• It is “dis/similar” to public health, international health and tropical medicine
    • The definition for global health remains vague

For more information, please read: Defining global health: findings from a systematic review and thematic analysis of the literature.[4]

To learn more about power, representation and visibility, please see: Envisioning the futures of global health: three positive disruptions.[7]

Terminology[edit | edit source]

Often, global health is discussed, viewed and prioritised from a Global North perspective in response to health conditions in the Global South. The terms Global North/Global South are commonly used in the public discourse. However, it is important to recognise the limitations of this framing as a terminology. Countries and minority groups in the Northern Hemisphere have undergone a colonial history, systems of oppression and inequalities.

Other terms used include Global Majority (Global South) to represent the collective group of racialised “minority groups” vs. Global Minority (Global North). It is also common to see countries categorised as high-income and low- and middle-income countries in the literature.[1]

Holst[8] provides an overview of the origin of global health while presenting different approaches and perspectives on how “Global Health” work is carried out amongst different actors and spheres. This paper encourages us to be critical and reflect on whether global collaboration and development address structural determinants and root causes that lead to health inequalities. Examples of structural determinants include the oppression of marginalised communities, knowledge production and epistemology, power within decision-making circles and the continuation of extractive ideologies that worsen climate-related health burdens.

For more information on these topics, please read:

As discussed in these linked papers, the majority of global health research, education and knowledge are produced in the Global North / Global Minority. Health professionals must be critical of whether this unilateral position of power, ideology and health model addresses systemic causes of health inequalities in the Global South / Global Majority. Do current models, leadership, and global health partnerships promote the advancement, agency and voice of the often marginalised communities? Or do they continue to upkeep systems of power through the promise of innovation and development?[1]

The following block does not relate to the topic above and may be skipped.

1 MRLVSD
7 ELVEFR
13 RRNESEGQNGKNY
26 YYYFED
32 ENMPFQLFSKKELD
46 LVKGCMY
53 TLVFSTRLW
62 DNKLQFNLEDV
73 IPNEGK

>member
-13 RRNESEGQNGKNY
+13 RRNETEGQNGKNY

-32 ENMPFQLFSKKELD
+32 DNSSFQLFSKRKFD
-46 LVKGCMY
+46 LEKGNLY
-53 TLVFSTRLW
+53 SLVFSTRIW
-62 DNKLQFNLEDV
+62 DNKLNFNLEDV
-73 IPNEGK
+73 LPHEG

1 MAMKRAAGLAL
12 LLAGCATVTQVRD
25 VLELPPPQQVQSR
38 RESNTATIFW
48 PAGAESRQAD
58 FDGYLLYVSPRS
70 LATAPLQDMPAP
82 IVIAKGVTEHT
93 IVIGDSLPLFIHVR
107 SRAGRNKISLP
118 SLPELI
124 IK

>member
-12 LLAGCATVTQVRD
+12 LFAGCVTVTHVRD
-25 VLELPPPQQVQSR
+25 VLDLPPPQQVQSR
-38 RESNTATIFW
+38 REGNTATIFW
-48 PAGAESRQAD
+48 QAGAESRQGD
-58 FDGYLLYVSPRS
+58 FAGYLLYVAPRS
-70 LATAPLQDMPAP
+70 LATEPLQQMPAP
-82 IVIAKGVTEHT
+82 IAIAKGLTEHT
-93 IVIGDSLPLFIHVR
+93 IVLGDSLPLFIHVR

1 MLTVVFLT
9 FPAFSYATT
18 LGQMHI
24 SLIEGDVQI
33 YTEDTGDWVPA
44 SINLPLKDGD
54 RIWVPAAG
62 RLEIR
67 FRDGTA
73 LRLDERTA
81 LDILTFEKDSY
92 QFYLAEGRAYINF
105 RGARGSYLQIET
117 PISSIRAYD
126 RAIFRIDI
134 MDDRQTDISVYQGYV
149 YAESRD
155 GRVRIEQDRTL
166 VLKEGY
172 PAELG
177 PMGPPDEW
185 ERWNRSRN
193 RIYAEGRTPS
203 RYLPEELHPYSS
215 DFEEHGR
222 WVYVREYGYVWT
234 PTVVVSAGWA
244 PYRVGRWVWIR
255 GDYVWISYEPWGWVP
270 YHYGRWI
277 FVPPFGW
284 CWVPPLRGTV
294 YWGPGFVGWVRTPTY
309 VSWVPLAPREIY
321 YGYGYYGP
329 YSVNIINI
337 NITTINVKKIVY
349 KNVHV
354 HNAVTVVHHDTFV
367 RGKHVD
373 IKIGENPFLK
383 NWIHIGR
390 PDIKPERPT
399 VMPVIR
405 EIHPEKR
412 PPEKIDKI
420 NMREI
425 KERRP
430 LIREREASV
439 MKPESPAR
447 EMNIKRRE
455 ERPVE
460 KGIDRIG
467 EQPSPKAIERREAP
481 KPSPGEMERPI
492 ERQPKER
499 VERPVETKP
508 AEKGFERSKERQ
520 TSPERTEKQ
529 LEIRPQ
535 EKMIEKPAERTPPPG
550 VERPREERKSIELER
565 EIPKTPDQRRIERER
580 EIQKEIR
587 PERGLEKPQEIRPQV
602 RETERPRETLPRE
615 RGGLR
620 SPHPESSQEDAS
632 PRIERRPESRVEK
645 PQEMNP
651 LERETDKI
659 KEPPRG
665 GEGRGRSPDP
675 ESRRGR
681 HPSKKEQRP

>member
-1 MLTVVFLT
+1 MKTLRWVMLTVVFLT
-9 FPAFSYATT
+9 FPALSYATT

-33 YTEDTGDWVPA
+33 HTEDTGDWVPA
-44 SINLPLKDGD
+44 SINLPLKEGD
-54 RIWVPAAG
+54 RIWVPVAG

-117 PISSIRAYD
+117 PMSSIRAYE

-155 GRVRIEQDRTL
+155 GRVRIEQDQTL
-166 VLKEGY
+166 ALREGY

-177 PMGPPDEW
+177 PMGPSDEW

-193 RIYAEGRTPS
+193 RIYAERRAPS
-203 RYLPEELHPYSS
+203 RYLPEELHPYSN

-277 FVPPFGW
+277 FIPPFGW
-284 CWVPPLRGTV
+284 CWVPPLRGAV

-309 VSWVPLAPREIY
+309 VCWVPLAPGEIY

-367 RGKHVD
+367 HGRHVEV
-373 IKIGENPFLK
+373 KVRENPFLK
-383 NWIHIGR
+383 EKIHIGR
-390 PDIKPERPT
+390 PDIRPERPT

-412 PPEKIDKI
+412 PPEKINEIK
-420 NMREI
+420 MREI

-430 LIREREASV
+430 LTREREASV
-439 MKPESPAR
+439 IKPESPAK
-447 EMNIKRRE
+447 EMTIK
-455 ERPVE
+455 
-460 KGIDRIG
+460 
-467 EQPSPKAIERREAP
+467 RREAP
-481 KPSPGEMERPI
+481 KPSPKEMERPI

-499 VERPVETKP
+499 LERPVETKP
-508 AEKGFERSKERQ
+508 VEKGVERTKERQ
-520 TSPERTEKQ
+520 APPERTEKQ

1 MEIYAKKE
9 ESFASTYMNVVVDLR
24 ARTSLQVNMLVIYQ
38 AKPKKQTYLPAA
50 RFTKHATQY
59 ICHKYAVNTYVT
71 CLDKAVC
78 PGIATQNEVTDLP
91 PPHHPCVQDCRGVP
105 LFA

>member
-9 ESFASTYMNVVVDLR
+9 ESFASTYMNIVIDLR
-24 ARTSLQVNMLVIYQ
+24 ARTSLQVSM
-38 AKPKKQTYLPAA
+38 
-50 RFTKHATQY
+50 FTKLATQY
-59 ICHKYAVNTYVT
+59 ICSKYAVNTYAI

When considering health and global health, we must also explore other interconnected systems.

  • Economics: Neoliberalism has affected healthcare and for-profit healthcare around the world, creating a significant wealth gap in many countries. In terms of rehabilitation and healthcare services, this gap affects who can access appropriate services.[1]
  • Food: It is important to understand the global food system and how it affects our food supply, food sovereignty and nutrition value. Regarding rehabilitation and healthcare, we must consider that food is our body’s source of fuel and that where/how we get food influences our mental health and impacts non-communicable diseases.[1]
  • Climate and the environment: With climate change, we must consider how heat exposure and increasing temperatures influence physical activity, manual work, etc.[1] It is also important to note that various factors, including climate change, urbanisation, the migration and trade of animals, travel and tourism, etc. have all had an impact on the development, re-emergence and spread of zoonoses (i.e. a disease / infection that is transmitted from vertebrate animals to humans or humans to animals).[10] A number of factors have been identified as triggers for the development of zoonotic diseases, including changes in:
    • human and animal behaviour.
    • habitat
    • ecology
    • vector biology
    • pathogen adaptability
    • change in farm practices
    • livestock production systems
    • food safety
    • urbanisation
    • deforestation
    • climate change
  • One Health:[11] This framework considers the connected system between animal, environment, and human health.[1]
    • The concept of One Health has been around for at least 200 years – initially, it was known as One Medicine, then One World, One Health and now One Health.[11]
    • Again, there is no single definition for One Health. Most commonly, it is defined as: “a collaborative, multisectoral, and transdisciplinary approach—working at the local, regional, national, and global levels—with the goal of achieving optimal health outcomes recognizing the interconnection between people, animals, plants, and their shared environment”.[11]
    • One Health considers “consequences, responses, and actions at the animal–human–ecosystems interfaces”,[11] including:
      • the increased burden of disease (particularly in resource-poor settings) due to emerging and endemic zoonoses
      • antimicrobial resistance in humans, animals, or the environment
      • food safety
    • However, it is important to note that One Health also considers various disciplines and domains, environmental and ecosystem health, social sciences, ecology, wildlife, use of land and biodiversity.[11]
  • Factors at a community level: We must understand how certain social constructs (e.g. gender, class, race) impact an individual’s agency, empowerment and advocacy when obtaining healthcare.

The many interconnected factors that impact health and health outcomes are referred to as determinants of health. Examples of determinants of health can include genetics, behaviour, environment and physical influences, medical care, social and structural determinants.

Social determinants of health (SDH) are the circumstances in which we are born, develop, live, earn, and age. SDH include economic conditions, housing, nutrition, the environment, transportation, and education.[12]